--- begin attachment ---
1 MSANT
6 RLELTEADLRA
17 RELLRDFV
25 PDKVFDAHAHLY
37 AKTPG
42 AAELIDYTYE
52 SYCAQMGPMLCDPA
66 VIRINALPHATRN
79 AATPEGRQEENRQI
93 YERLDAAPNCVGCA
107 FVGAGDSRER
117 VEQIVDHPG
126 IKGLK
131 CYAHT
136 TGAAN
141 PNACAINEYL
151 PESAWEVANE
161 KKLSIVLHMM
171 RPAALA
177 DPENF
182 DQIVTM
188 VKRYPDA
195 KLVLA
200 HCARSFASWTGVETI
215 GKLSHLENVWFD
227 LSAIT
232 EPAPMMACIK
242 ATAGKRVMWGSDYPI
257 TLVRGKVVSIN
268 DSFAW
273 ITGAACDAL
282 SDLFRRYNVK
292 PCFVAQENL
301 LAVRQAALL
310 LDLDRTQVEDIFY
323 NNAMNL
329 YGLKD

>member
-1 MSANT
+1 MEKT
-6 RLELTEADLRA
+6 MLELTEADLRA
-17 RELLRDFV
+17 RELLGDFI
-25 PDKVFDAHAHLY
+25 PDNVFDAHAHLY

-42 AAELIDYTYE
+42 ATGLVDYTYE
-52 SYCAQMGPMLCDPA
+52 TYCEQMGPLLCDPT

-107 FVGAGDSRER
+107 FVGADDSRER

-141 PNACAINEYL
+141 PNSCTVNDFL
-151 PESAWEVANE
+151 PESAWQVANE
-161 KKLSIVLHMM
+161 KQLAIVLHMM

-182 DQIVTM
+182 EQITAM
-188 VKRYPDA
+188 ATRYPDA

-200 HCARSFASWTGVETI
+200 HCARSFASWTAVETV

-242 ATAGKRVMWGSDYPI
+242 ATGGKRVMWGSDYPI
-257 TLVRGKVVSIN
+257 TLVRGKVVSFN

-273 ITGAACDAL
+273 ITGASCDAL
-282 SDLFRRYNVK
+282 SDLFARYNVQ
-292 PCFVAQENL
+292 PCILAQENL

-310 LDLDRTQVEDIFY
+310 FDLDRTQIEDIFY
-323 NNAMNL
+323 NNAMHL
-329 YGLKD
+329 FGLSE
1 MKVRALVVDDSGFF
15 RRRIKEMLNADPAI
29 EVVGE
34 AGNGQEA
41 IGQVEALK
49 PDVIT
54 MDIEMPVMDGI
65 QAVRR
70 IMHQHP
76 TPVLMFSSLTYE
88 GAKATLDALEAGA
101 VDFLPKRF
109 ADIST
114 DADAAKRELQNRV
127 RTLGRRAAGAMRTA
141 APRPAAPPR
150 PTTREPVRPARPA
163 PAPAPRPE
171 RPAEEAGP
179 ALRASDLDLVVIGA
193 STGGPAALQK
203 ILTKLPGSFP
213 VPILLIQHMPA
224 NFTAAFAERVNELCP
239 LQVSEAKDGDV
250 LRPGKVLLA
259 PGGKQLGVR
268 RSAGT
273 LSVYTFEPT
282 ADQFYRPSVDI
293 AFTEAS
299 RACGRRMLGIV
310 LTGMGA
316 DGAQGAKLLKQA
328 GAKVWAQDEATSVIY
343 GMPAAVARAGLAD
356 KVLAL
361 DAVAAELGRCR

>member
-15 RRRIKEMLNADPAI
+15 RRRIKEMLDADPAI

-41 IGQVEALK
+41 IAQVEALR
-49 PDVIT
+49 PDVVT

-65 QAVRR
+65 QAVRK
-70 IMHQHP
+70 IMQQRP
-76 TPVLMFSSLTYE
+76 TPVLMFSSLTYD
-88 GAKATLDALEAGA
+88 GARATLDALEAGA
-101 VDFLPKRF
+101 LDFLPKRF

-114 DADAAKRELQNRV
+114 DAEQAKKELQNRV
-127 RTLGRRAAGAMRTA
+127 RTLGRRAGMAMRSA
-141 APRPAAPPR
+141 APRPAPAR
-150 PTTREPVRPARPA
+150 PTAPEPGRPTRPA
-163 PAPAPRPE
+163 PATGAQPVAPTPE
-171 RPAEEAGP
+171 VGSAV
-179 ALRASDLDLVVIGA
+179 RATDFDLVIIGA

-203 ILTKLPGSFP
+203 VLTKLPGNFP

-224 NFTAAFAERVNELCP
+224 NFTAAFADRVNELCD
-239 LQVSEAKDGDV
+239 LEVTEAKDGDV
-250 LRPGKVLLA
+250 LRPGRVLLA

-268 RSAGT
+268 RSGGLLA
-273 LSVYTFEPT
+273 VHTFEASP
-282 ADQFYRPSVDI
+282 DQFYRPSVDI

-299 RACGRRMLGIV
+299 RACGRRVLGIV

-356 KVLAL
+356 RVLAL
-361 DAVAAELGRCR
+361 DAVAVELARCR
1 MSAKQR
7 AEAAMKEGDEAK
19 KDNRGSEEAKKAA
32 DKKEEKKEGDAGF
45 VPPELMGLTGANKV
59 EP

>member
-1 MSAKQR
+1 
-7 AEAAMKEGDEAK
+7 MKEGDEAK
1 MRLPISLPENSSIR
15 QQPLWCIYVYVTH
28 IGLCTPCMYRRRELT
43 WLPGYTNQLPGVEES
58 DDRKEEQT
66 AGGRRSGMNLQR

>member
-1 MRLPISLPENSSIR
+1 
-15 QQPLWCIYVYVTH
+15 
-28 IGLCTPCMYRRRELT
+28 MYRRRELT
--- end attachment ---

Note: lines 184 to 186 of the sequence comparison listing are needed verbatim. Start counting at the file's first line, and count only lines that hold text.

43 WLPGYTNQLPGVEES
58 DDRKEEQT
66 AGGRRSGMNLQR